the barn at Shelburne (photo (c) Allison Wolf/Vermont Cheesemakers Festival)

The Vermont Cheesemakers Festival, as mentioned previously, took place on the stunningly beautiful lakefront estate of Shelburne Farms. The event organizers sold out all 1,000 available tickets several days before the event, and from reports of those who arrived earlier than I, nearly all 1,000 hungry cheese hounds tried to pack themselves into the barn during the opening hour. By the time we arrived in mid-afternoon (road-tripping with a toddler, I’ve discovered, involves exponentially more time than you would otherwise presume), the crowds had thinned somewhat and while the cheesemakers and vendors seemed exhausted, there were plenty of samples remaining. Some people reported sampling other types of food, but with limited time remaining before closing, I had to focus on the matter at hand: tasting every last morsel of cheese. It was a treat to meet some of the cheesemakers whose handiwork I have recently become acquainted with, like Crawford Family Farms (Vermont Ayr) and Thistle Farm (Tarantaise).  I even coaxed Steve Getz of Dancing Cow into being the first victim participant in our newest occasional feature here at Cheese + Champagne, “Cheesemaker Chats.” (Stay tuned.)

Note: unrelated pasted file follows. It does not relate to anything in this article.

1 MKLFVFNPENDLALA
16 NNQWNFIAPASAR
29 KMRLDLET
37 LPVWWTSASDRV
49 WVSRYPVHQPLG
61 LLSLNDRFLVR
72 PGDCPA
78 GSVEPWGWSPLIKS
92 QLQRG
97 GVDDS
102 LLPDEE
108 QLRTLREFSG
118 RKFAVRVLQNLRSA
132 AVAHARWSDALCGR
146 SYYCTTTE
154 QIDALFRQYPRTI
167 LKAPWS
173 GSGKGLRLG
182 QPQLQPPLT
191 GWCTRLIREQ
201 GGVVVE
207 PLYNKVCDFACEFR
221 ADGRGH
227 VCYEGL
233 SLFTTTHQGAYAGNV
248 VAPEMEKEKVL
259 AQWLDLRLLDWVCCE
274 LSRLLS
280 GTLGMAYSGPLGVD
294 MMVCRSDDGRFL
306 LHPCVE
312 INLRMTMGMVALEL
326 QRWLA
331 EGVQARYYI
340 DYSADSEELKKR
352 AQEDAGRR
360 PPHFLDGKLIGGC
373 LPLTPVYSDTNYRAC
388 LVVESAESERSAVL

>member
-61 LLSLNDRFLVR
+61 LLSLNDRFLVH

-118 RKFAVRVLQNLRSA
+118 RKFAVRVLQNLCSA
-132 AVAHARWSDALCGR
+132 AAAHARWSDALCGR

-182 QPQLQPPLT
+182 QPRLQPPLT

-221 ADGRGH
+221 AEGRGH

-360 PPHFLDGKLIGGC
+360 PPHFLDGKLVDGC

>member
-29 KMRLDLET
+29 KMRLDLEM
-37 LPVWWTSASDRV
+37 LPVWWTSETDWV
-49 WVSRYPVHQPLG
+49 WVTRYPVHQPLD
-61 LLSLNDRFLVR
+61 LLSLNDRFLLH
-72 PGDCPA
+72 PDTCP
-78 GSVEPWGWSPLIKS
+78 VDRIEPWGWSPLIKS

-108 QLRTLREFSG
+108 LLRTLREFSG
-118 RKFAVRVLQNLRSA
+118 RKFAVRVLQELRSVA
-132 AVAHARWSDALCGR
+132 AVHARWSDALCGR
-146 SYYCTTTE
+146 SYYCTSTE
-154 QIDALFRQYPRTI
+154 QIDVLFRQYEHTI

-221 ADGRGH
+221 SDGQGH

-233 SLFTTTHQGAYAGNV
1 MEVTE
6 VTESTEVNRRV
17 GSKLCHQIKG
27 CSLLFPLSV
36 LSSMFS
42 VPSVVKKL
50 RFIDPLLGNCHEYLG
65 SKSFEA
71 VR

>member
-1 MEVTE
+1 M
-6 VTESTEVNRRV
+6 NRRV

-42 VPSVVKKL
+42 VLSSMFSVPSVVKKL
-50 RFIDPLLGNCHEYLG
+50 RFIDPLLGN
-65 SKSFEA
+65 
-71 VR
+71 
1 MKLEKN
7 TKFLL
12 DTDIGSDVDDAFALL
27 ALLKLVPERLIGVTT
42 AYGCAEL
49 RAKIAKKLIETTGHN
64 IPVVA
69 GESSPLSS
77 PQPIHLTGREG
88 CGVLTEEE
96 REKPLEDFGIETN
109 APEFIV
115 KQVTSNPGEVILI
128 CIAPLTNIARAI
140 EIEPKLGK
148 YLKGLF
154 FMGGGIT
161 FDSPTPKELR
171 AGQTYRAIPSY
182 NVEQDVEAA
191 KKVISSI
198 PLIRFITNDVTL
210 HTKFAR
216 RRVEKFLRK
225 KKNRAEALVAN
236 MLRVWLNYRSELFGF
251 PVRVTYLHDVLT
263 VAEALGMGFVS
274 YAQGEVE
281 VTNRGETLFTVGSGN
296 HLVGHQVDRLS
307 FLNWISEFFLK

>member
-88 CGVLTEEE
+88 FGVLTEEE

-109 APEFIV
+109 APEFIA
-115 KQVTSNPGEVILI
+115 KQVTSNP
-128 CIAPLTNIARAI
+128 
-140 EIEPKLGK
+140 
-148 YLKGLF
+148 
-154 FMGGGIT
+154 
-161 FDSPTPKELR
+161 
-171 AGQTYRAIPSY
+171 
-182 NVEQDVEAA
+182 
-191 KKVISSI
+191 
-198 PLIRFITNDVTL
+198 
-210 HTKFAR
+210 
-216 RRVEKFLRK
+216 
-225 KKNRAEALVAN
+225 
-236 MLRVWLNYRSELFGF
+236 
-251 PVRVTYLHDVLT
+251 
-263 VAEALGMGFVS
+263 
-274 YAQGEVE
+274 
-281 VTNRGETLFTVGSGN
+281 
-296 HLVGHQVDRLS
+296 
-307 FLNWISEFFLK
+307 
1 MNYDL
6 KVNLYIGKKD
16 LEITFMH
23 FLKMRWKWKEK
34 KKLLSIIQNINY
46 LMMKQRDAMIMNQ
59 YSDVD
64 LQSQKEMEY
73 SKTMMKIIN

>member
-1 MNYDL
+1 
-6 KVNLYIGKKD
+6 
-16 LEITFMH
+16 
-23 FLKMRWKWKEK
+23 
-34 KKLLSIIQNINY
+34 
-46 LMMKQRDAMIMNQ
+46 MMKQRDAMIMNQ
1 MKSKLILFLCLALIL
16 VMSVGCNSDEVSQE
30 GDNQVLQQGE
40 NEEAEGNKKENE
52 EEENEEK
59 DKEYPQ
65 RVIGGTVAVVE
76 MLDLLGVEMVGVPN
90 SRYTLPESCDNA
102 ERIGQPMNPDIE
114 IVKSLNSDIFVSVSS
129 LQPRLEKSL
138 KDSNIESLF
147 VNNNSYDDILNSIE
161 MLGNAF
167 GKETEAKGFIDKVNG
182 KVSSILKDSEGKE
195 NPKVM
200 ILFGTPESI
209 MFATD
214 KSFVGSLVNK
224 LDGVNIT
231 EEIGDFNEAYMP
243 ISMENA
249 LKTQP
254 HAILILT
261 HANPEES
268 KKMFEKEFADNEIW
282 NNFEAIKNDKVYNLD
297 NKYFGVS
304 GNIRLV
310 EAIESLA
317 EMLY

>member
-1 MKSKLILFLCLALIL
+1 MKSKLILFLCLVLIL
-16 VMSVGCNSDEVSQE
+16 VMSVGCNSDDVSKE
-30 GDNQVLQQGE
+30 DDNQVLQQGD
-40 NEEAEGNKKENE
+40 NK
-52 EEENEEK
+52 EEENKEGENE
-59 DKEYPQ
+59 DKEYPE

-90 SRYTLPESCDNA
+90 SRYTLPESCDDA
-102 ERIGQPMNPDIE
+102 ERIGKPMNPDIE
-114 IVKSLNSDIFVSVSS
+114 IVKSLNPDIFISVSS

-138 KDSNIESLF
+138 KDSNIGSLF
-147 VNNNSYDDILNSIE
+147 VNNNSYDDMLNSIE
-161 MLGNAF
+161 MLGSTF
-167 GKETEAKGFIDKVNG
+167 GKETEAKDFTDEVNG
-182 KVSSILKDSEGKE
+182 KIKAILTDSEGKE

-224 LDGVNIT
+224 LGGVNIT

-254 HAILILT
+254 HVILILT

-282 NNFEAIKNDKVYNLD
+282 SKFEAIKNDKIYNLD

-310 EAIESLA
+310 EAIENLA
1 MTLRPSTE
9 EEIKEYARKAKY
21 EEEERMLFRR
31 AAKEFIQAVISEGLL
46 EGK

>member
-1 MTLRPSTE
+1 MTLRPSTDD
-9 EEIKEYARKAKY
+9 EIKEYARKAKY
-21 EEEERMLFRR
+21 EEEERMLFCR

With the exception of those cheeses I’ve already noted, the cheeses that were most memorable (I could hardly name a favorite) were those on the two ends of the spectrum, beefy washed rinds or creamy, fresh cheeses. If I hadn’t already believed that terroir plays a key role in the flavor development of farmstead cheese, I would be even more convinced now after tasting cheeses that were redolent with complex, grassy, sweet and sometimes floral flavors that reflected the mountain meadows we drove through on our way to Shelburne.

Dorset by Consider Bardwell

Dorset by Consider Bardwell